Violence in Palestinian territories spreads to West Bank

Violence has now spread to the West Bank after Fatah gunmen stormed the Hamas controlled Palestinian Parliament and Education Ministry. The move comes in response to Hamas' routing of Fatah forces in Gaza over the past week.

Meanwhile, Fatah officials say looters have destroyed the former home of late Palestinian leader Yasser Arafat.

Earlier, Palestinian Authority President Mahmoud Abbas appointed former finance minster Salam Fayyad as Prime Minister. The step follows the president's decision to dissolve the coalition government and declare a state of emergency. The previous prime minister, Ismail Haniyeh, has not recognised Abbas’s decisions.

Almost a week of fighting in Palestine left more than 100 people dead and the region split in two – the Fatah-controlled West Bank and Hamas-seized Gaza.

Palestinian President Mahmoud Abbas, who once wielded power in the Gaza Strip, disappeared after Hamas gunmen defeated his Fatah forces with surprising swiftness. Gaza is now controlled by Hamas, which has close ties to Syria and Iran.
The more populous West Bank is dominated by the more moderate Fatah, which Abbas heads.

On its first day of full rule in Gaza, Hamas announced it was granting amnesty to senior Fatah leaders who it had previously arrested. Hamas leader, Ismail Haniyeh, has brushed aside Abbas' declaration of a state of emergency calling it “hasty.” He refuses to leave office.

Mahmoud Abbas has dissolved Haniye’s government and replaced him with Finance Minister Salam Fayyad.

“The internal equation of the Palestinian arena will never hold without national agreements and without respecting electoral and democratic legality. Any internal equation will never be balanced without the Islamic movement, without the national and Islamic factions, without the inclusion of all the capabilities and resources of the Palestinian people,” Ismail Haniyeh says.

Arab countries are eyeing the chaos in Gaza with increasing alarm, fearing the fighting could spread to the West Bank and further destabilise the region.

Fatah supporters have staged a series of protest marches across the West Bank.

In Nablus, gunmen seized uniforms and gear from a Hamas supply store and displayed them in Fatah offices for the media.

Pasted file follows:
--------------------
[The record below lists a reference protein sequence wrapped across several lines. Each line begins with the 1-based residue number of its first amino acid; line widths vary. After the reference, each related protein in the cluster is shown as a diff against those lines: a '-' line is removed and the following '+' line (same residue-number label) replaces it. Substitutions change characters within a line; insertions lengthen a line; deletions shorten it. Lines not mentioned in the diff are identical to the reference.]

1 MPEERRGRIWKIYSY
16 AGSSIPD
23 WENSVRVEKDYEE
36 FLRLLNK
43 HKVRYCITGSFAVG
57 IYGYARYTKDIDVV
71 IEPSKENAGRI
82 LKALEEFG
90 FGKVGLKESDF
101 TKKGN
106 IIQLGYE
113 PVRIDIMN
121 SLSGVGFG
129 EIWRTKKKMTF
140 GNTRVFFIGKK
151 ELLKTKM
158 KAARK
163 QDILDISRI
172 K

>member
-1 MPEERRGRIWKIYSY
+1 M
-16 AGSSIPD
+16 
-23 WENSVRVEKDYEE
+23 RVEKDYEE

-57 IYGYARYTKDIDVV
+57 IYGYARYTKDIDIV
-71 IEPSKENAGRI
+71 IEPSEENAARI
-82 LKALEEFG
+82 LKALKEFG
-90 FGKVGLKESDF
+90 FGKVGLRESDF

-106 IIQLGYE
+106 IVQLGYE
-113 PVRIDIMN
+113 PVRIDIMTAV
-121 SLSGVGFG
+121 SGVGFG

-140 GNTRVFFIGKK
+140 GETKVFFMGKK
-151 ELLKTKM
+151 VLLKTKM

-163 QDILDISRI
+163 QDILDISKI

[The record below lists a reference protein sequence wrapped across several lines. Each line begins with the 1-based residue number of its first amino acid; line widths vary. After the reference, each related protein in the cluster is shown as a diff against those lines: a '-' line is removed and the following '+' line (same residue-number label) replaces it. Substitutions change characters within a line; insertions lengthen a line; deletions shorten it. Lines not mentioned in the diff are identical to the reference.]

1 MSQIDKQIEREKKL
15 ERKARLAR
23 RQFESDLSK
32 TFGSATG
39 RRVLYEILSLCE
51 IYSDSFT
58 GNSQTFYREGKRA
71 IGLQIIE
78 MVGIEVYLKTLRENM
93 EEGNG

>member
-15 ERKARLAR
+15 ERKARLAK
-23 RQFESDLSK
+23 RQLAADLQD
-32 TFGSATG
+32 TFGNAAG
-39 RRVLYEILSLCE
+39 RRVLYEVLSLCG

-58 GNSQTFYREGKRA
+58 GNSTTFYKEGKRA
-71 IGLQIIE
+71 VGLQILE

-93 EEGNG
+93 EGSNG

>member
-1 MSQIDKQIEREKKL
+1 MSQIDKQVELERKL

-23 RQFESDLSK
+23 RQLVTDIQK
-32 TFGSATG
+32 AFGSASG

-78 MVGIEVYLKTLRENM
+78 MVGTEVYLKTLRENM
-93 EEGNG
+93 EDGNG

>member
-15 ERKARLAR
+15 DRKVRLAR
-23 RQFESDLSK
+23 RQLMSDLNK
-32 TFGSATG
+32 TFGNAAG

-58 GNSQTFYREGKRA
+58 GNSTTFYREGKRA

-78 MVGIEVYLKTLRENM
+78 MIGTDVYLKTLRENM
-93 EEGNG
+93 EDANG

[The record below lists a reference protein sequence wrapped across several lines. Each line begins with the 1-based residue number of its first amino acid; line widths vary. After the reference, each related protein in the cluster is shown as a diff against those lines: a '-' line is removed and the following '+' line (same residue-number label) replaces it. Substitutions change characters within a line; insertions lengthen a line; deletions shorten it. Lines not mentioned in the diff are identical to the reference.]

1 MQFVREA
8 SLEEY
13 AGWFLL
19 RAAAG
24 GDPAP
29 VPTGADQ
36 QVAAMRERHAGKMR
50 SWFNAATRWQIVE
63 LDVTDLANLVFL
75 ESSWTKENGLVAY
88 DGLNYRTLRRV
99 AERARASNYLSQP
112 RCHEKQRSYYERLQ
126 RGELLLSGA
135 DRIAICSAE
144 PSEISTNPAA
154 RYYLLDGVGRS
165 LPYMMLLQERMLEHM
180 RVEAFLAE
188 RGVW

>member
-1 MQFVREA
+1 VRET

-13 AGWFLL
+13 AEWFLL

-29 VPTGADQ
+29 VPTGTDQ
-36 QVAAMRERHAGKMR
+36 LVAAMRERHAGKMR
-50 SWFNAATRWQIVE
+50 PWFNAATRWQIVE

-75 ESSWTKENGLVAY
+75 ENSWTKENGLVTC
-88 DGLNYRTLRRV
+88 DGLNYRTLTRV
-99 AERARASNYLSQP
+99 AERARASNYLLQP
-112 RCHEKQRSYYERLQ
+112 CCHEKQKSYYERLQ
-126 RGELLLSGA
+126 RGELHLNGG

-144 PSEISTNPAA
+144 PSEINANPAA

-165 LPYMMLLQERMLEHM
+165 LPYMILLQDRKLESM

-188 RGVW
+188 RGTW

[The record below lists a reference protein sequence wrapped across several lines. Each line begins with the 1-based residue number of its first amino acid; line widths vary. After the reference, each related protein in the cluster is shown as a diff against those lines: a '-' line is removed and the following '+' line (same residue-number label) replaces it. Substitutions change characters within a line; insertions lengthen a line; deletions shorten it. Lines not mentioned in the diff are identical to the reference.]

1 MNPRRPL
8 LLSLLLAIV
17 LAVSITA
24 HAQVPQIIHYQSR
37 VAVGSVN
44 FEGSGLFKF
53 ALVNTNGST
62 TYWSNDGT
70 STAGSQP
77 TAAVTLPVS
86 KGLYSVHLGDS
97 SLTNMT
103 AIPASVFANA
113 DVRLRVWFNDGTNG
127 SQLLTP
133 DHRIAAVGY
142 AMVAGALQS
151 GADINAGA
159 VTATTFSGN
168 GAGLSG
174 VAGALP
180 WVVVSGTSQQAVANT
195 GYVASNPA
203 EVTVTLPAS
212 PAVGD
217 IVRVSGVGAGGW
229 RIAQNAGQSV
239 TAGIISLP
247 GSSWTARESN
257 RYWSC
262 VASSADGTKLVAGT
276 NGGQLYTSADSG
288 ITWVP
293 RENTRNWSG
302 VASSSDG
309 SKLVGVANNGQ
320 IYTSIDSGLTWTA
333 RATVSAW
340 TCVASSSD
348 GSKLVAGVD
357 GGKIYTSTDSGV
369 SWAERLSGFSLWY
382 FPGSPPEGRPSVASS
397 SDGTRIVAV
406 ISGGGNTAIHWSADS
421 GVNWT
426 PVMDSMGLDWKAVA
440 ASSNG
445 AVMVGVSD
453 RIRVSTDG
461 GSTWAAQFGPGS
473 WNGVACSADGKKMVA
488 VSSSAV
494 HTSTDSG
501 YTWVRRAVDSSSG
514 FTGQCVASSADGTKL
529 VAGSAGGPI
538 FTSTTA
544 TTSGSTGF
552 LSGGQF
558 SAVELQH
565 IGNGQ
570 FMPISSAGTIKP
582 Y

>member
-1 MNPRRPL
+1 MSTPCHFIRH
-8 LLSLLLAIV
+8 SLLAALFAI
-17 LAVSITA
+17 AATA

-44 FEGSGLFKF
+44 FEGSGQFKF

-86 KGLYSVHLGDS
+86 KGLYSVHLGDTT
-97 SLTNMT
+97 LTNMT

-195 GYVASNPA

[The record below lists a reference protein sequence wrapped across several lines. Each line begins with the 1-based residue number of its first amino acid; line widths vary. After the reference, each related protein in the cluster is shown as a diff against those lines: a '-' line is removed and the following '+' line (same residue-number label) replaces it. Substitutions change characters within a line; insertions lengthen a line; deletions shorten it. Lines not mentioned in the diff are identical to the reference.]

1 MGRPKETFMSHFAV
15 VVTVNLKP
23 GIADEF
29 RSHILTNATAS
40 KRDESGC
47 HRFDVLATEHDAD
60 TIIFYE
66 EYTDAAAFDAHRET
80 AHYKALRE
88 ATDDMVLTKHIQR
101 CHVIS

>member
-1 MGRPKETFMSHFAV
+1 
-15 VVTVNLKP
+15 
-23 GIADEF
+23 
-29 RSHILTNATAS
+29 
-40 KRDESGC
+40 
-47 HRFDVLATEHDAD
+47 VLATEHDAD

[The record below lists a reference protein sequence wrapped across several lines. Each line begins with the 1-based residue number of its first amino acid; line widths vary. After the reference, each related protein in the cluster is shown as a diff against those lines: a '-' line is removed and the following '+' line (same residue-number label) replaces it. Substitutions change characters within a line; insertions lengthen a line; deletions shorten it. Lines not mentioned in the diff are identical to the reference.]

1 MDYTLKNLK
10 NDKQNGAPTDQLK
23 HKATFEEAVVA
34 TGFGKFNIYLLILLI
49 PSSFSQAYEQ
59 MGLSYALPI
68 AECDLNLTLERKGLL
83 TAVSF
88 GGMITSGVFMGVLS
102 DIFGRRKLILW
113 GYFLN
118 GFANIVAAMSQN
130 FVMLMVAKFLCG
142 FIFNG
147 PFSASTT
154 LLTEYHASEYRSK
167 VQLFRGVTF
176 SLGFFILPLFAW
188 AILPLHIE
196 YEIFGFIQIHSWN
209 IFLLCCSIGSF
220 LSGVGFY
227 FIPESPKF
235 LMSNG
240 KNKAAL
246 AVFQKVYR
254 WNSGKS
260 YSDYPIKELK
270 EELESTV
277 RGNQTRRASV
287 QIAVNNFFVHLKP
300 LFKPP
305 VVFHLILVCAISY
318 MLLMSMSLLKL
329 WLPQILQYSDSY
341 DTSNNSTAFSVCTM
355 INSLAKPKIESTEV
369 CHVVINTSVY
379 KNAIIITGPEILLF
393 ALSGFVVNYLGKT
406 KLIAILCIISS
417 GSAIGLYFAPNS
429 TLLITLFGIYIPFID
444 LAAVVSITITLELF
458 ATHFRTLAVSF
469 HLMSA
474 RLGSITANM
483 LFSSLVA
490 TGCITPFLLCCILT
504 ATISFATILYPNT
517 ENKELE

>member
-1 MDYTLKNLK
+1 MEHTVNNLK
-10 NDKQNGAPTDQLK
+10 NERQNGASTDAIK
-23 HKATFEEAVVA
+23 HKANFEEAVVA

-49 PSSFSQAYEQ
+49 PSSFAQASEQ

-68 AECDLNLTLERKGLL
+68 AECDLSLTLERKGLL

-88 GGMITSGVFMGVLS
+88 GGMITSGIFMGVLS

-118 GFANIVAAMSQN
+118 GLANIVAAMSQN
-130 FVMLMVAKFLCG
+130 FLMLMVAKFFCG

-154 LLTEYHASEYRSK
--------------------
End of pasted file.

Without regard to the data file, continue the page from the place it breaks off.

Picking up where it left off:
In Ramallah, armed and masked members of the Fatah-allied Security Forces patrolled the streets holding their weapons aloft in a show of strength.
Meanwhile, the European Union says it is behind Mahmoud Abbas, calling him the legitimate president of all Palestinians.

The possibility of sending an international peace-keeping force to try and stabilise the situation is on the cards.
The United States says it would back an international force. U.S. State Secretary Condoleezza Rice has spoken by telephone with Palestinian President Mahmoud Abbas. She said that the Bush Administration is completely behind Abbas – he has acted lawfully, and that the U.S. continues to support Palestinian ‘moderates’.

However, Russian Foreign Minister Sergey Lavrov says all sides need to be consulted on the matter.

“I have heard of the idea to send multinational forces to the Palestinian territory, but for this we need the consent of all the Palestinian representatives, both Fatah and Hamas and all Palestinians,” Mr Lavrov said. “However, we should not forget that the idea of multinational forces has been discussed for quite a long time in a broader context, in a context of resolving the Israeli-Palestinian conflict”.

The battle for Gaza ended Thursday night.  After one by one Hamas seized Fatah’s security installations and marched once-feared Fatah fighters down the streets shirtless and with hands raised.

Many Palestinians fear more bloodshed. The Mideast Quartet is trying to deal with the deteriorating situation by telephone. Nevertheless, a solution seems far away as gunmen continue to roam the streets and leaders of both sides remain firm in their positions.
 
As far as the Russian population in Gaza is concerned, Viktor Simakov, a Representative of the Russian Federation in Palestinian Authority, says Russians are fleeing the area.

“Russian citizens living in Gaza Strip requested the Russian mission in the Palestinian Autonomy to move them and their families to safety due to the recent escalation of violence. There will be some problems. Most probably we will not be able to evacuate them through the checkpoint. The only other way is through Israel. That might be impossible for the male Russians since the Israeli policy is not to let any male Palestinian citizens, whatever their nationality, through their border. For the time being we do not see any danger for the Russian mission working in the Gaza Strip and don’t plan to evacuate it,” he said.

All humanitarian aid to the Gaza Strip, all international relief has been suspended and aid agencies have moved their workers out of the region.

Earlier, Foreign Ministers of the Arab League gathered in Cairo for an emergency meeting to discuss the conflict in Gaza. Their aim is to decide how to put an immediate end to the violence in the region.